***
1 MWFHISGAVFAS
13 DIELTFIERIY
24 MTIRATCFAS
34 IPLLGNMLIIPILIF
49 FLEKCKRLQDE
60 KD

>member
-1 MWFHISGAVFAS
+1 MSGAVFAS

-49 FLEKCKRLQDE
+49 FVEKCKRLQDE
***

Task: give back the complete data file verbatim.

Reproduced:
1 MWFHISGAVFAS
13 DIELTFIERIY
24 MTIRATCFAS
34 IPLLGNMLIIPILIF
49 FLEKCKRLQDE
60 KD

>member
-1 MWFHISGAVFAS
+1 MSGAVFAS

-49 FLEKCKRLQDE
+49 FVEKCKRLQDE